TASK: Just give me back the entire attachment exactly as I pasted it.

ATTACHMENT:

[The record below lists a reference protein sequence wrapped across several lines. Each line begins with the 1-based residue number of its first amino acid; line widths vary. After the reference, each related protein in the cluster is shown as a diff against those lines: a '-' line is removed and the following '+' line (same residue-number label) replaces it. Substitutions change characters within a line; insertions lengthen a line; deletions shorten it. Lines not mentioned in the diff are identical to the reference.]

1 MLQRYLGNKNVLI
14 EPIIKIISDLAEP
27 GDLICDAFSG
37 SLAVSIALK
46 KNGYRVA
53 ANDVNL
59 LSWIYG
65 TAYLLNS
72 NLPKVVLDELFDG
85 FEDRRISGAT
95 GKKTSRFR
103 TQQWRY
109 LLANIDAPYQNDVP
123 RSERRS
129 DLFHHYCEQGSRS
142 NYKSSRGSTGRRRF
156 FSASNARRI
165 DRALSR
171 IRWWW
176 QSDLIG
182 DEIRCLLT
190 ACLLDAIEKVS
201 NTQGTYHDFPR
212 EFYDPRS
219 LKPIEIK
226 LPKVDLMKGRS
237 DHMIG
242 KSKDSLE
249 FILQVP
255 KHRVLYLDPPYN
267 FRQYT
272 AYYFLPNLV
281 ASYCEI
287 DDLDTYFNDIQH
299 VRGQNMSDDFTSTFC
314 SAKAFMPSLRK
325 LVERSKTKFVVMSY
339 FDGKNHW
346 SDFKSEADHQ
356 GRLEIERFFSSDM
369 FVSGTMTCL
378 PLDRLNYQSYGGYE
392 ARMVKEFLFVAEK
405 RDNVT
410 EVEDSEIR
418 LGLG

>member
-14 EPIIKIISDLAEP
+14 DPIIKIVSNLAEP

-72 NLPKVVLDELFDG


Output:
[The record below lists a reference protein sequence wrapped across several lines. Each line begins with the 1-based residue number of its first amino acid; line widths vary. After the reference, each related protein in the cluster is shown as a diff against those lines: a '-' line is removed and the following '+' line (same residue-number label) replaces it. Substitutions change characters within a line; insertions lengthen a line; deletions shorten it. Lines not mentioned in the diff are identical to the reference.]

1 MLQRYLGNKNVLI
14 EPIIKIISDLAEP
27 GDLICDAFSG
37 SLAVSIALK
46 KNGYRVA
53 ANDVNL
59 LSWIYG
65 TAYLLNS
72 NLPKVVLDELFDG
85 FEDRRISGAT
95 GKKTSRFR
103 TQQWRY
109 LLANIDAPYQNDVP
123 RSERRS
129 DLFHHYCEQGSRS
142 NYKSSRGSTGRRRF
156 FSASNARRI
165 DRALSR
171 IRWWW
176 QSDLIG
182 DEIRCLLT
190 ACLLDAIEKVS
201 NTQGTYHDFPR
212 EFYDPRS
219 LKPIEIK
226 LPKVDLMKGRS
237 DHMIG
242 KSKDSLE
249 FILQVP
255 KHRVLYLDPPYN
267 FRQYT
272 AYYFLPNLV
281 ASYCEI
287 DDLDTYFNDIQH
299 VRGQNMSDDFTSTFC
314 SAKAFMPSLRK
325 LVERSKTKFVVMSY
339 FDGKNHW
346 SDFKSEADHQ
356 GRLEIERFFSSDM
369 FVSGTMTCL
378 PLDRLNYQSYGGYE
392 ARMVKEFLFVAEK
405 RDNVT
410 EVEDSEIR
418 LGLG

>member
-14 EPIIKIISDLAEP
+14 DPIIKIVSNLAEP

-72 NLPKVVLDELFDG